Orb weavers are a family of spiders found all over the world. The Golden Orb Weaver is native to the Americas and is well known for its elaborate webs and is a non-venomous species. Females can get up to six inches in length and construct large, sturdy webs for their young.
Orb weavers are of particular interest to some genetic researchers due to their number of spidroin glands. Female orb weavers possess seven different silk-producing glands that construct different types of silk using a protein called spidroins. Spidroins have gained interest over the years as teachers are investigating their possible uses in medicine and other industries.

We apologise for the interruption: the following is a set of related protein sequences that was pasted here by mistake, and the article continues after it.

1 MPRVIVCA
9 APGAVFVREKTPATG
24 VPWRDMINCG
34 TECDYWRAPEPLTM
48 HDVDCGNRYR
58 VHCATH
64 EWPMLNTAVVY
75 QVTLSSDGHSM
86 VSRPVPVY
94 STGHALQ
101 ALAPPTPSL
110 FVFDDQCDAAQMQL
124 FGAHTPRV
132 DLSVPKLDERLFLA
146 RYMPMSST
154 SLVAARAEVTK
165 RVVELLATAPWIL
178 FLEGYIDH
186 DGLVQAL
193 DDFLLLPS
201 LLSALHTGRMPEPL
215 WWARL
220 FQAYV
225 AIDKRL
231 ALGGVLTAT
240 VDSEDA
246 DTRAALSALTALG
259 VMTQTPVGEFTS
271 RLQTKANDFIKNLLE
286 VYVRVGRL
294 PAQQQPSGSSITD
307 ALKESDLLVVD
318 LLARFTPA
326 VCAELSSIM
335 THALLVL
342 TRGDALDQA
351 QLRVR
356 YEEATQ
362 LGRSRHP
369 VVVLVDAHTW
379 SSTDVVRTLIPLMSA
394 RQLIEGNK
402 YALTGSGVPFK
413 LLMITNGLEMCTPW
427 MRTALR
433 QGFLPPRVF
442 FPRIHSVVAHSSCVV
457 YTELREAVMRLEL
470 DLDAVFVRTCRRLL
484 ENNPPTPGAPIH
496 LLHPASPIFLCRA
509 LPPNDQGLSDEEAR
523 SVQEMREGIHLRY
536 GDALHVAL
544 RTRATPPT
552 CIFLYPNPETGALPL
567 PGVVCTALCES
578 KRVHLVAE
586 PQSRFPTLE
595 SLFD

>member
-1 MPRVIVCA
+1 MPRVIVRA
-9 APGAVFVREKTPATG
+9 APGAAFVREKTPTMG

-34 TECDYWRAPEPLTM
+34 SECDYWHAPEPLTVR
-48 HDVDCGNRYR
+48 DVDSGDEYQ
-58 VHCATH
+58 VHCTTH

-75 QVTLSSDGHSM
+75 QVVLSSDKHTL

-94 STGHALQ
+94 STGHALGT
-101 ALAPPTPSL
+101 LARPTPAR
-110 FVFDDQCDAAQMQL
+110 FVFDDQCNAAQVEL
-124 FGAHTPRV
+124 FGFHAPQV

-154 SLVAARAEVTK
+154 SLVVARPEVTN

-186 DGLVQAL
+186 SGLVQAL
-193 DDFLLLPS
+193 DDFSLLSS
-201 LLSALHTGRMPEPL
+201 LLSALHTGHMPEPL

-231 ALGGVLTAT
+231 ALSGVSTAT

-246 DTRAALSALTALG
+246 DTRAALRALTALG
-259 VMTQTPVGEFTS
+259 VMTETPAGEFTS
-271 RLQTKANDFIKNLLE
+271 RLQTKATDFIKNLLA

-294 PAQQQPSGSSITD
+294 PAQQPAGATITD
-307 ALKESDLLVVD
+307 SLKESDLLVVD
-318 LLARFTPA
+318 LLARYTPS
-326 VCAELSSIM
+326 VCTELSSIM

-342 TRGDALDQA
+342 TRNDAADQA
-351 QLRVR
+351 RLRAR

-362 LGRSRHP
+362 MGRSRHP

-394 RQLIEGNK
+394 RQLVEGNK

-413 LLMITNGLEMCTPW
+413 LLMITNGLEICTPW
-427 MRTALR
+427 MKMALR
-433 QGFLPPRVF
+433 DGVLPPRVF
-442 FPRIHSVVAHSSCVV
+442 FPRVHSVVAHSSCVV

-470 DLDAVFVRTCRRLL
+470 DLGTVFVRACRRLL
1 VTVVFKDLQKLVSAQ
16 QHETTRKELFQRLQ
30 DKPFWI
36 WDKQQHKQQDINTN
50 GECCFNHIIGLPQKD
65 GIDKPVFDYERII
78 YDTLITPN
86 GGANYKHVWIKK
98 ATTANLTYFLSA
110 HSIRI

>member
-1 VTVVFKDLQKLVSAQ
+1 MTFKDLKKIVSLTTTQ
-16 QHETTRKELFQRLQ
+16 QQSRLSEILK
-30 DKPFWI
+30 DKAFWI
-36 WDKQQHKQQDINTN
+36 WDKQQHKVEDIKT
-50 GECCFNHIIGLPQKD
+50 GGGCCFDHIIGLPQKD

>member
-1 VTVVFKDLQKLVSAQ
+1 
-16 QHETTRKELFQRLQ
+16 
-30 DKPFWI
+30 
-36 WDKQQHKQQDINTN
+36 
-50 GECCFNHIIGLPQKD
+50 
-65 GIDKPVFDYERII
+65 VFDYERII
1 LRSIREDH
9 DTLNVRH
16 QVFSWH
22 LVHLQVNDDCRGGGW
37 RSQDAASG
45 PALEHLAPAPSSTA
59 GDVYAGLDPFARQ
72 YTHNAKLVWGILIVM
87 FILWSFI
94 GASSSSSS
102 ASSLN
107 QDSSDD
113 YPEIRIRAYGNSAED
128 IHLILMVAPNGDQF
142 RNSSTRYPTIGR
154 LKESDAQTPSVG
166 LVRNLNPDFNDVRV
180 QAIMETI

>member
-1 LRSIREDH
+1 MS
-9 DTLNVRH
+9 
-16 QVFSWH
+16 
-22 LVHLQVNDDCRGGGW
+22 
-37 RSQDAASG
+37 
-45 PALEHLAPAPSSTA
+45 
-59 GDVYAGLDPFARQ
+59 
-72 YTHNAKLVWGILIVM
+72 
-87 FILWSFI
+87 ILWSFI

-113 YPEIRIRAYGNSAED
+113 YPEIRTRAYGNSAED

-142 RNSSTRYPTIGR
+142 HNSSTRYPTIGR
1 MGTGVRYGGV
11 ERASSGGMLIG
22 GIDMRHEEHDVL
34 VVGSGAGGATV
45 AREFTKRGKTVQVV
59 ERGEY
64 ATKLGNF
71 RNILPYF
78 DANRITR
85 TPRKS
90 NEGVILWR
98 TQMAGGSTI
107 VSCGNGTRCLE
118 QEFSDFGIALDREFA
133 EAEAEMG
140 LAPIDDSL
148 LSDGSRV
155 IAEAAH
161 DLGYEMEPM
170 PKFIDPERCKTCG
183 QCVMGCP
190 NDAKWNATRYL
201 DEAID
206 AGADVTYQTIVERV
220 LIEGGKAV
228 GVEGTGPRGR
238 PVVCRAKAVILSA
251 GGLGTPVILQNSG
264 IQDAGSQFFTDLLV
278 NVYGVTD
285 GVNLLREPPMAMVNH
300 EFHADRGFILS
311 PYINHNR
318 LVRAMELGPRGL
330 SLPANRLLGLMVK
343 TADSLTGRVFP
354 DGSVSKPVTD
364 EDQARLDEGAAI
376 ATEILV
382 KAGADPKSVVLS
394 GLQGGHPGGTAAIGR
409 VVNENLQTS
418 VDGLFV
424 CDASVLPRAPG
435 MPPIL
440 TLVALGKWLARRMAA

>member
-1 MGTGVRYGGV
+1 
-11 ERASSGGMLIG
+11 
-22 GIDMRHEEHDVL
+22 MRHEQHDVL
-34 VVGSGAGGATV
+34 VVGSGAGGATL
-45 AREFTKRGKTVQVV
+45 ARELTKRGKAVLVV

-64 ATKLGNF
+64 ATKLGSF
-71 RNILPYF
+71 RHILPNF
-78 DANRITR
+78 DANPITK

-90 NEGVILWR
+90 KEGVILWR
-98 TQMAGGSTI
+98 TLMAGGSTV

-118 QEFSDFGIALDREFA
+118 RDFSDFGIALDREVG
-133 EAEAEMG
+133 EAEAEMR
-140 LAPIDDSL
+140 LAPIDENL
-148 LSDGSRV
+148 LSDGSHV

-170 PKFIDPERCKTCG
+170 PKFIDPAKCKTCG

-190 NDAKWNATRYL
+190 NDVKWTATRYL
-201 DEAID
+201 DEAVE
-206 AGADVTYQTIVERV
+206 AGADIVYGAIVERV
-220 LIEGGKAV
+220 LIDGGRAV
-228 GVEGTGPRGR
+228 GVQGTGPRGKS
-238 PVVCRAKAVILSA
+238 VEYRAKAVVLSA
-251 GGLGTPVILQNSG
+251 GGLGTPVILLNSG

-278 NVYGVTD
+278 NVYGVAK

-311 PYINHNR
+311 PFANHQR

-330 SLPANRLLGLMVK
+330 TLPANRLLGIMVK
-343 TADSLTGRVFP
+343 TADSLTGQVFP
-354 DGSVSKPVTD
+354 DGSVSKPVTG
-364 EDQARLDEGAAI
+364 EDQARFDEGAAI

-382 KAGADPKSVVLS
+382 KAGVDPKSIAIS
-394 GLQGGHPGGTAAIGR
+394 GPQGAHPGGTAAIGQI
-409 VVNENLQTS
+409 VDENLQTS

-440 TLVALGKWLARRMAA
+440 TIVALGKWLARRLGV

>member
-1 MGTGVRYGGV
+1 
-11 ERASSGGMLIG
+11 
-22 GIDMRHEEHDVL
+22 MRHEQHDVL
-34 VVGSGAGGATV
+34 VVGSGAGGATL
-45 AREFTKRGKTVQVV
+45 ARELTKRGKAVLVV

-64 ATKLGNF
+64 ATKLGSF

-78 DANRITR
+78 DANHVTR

In 2017, a study was published in Nature that focused on analyzing the genomic sequence of the different silks produced by female golden orb weavers. Their aim was to create a genetic database of the spidroin protein in the variety of silks produced by female golden orb weavers. They found a variety of different genomic sequences involved in creating the different types of silk that enable female golden orb weavers to construct their large, elaborate webs for their young and to capture prey.